Honoring Our Veterans: A Conversation with Kris Lawrence

Kristopher Lawrence, CFEI

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Nov 11, 2021

Today, we’re recognizing our colleagues, vendors, clients and community who have served their country. Whether you’re from the US, UK, Canada, Korea or Australia, observe Veterans Day or Remembrance Day, November 11 serves as a reminder to honor those who came before us and those who have or continue to serve.

Kris Lawrence is a Fire Protection Consultant based out of Lexington, Kentucky. He has over a decade of experience in fire protection and fire alarm design. Before joining Jensen Hughes, Kris was a Petty Offer 2nd Class in the United States Navy, serving in Pearl Harbor from 2011-2014. We sat down with Kris to hear his story.

Why did you decide to join the military?

I suffered the tragic loss of my twin sister at the age of 16 and to better myself I had to get out of the hometown routine. So, at the age of 20, with the support from my father I decided that college was not the route for me and I decided to enlist as a United States Navy Submariner.

What was it like to transition from being an active duty to the private sector?

Transition is a dreadful word for all military members… The structure of military life to some is a security blanket and lifestyle that you get very entrenched into. The concept of having to always perform at 110% and having so many lives trusting you to perform gives you gratitude and purpose. During my time in service, my biggest supporter (my father) had lost a battle with brain cancer, and I wanted to somehow follow in his footsteps.

A brief back story, my father was a mechanical engineer that had been very successful. So, I transitioned out of the military with a lot of confidence and a drive to succeed. Most transitioning military members fail to develop a set of goals and path forward because, like previously mentioned, everything is structured… For example, you are told when you can eat, you are told when you can sleep, etc.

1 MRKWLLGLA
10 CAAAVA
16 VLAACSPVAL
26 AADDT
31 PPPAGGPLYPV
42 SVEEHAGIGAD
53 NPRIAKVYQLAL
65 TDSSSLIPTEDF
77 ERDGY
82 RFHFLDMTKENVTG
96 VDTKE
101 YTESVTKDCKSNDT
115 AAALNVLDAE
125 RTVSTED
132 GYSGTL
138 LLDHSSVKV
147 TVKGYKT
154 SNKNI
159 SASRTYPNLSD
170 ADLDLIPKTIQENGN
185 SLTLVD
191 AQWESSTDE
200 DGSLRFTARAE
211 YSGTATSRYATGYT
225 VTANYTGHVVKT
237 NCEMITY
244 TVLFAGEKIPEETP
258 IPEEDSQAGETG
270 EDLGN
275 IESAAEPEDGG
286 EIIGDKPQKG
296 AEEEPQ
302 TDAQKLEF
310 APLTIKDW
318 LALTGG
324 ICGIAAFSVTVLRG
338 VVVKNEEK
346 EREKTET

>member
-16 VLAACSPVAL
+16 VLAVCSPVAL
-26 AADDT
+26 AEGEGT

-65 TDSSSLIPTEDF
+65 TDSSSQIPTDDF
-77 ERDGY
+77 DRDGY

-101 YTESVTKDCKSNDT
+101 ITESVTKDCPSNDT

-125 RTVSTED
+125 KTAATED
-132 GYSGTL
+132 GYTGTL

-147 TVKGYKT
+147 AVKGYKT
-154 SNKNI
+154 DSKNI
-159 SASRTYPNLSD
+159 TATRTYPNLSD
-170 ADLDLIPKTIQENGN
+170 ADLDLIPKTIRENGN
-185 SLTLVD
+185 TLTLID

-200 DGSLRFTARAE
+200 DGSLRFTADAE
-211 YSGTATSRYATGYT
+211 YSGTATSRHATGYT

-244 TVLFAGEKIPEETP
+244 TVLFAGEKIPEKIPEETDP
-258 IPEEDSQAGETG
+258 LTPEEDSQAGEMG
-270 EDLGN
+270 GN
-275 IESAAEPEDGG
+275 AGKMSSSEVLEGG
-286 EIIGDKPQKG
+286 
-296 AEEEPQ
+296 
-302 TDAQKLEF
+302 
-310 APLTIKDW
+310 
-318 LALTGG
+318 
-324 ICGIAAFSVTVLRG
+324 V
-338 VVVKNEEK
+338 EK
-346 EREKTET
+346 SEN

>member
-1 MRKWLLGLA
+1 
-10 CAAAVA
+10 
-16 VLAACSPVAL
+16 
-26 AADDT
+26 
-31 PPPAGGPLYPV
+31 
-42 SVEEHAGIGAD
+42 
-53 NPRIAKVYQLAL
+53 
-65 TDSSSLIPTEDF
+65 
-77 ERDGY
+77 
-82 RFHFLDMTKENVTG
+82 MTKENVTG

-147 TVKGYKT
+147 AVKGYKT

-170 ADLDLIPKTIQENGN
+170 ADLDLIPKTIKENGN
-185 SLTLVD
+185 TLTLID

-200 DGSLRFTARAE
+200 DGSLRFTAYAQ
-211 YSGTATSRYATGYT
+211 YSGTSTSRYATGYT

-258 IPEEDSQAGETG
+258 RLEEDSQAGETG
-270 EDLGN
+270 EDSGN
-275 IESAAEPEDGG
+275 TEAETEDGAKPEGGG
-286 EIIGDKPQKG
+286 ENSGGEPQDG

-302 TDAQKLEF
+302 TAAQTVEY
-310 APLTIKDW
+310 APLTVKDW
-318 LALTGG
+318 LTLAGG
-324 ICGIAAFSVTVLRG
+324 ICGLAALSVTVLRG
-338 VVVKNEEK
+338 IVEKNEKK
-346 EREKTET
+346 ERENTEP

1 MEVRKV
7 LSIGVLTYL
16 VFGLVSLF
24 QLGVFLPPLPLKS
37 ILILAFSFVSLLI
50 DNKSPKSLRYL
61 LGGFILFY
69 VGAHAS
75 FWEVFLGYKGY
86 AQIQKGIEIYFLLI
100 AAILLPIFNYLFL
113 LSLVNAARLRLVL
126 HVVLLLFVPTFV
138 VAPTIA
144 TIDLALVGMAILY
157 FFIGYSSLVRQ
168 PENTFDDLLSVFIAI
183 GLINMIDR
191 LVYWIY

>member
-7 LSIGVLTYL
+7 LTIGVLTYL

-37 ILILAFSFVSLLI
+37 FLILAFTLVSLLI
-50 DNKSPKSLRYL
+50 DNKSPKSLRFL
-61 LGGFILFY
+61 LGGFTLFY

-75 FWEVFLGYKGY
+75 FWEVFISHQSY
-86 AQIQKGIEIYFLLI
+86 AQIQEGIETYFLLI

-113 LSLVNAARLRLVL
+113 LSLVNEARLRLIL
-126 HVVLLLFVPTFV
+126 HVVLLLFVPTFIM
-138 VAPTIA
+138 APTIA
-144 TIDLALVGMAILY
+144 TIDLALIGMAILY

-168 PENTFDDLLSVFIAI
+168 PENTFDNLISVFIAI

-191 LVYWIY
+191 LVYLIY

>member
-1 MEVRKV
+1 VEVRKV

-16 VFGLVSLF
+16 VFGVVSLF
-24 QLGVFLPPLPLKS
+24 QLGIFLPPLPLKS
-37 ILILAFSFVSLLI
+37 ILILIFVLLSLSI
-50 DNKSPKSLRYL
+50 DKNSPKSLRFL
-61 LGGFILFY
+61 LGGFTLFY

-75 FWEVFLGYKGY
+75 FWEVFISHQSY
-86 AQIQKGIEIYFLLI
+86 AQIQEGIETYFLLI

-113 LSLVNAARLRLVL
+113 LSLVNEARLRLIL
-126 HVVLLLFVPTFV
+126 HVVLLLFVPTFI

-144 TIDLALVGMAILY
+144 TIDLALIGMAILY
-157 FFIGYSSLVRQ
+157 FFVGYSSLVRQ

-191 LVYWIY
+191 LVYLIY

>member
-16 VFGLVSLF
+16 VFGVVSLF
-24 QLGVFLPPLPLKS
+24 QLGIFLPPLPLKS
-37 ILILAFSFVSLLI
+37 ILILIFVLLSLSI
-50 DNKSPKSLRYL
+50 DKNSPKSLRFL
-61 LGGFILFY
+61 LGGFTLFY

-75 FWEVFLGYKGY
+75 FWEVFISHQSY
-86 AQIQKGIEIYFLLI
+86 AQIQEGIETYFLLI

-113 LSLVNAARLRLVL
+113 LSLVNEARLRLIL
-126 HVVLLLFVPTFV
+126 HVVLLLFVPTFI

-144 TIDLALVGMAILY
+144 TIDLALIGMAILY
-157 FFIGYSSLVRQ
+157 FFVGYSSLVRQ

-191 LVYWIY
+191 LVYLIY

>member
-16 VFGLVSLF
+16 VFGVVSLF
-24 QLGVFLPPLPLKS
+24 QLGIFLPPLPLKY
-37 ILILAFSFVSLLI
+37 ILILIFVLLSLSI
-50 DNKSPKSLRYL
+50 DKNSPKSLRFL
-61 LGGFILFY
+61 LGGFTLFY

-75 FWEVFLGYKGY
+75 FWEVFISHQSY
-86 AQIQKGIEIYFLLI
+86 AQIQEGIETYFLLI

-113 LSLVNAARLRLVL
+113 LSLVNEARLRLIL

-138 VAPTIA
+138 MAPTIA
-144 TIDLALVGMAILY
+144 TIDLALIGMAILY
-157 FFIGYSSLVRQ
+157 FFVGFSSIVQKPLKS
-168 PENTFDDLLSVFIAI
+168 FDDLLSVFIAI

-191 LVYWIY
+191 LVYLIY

What surprised you about the transition?

The transition was unbelievably easy, the veteran programs like the Post 9/11 GI Bill made it very simple to receive all the support I needed to achieve my degree. While attending college there is still some sort of structure and it was sort of a step-down from the military structure, but it was still existent. I was able to relate and keep on my path moving forward without having complacency of the missing aspects of the military. I do think it is important that you start to develop your own routine and stick to it.

How can JH be more inclusive of veterans, in your opinion?

Veteran inclusivity is very complex just because of the previous lifestyle of a military member. Some veterans will never receive the same self-gratitude they did while serving because they will never have the opportunity to perform at the same level. So, understanding this, to be inclusive of a veteran you must understand their feelings and aspirations. In my opinion teaching people leaders how to relate and understand veterans is the direct path to inclusivity.

Is there anything else you would like to add?

When properly engaged, veterans hold some of the best teamwork abilities, however without properly relating to the veteran, the previous skills learned while serving goes to waste.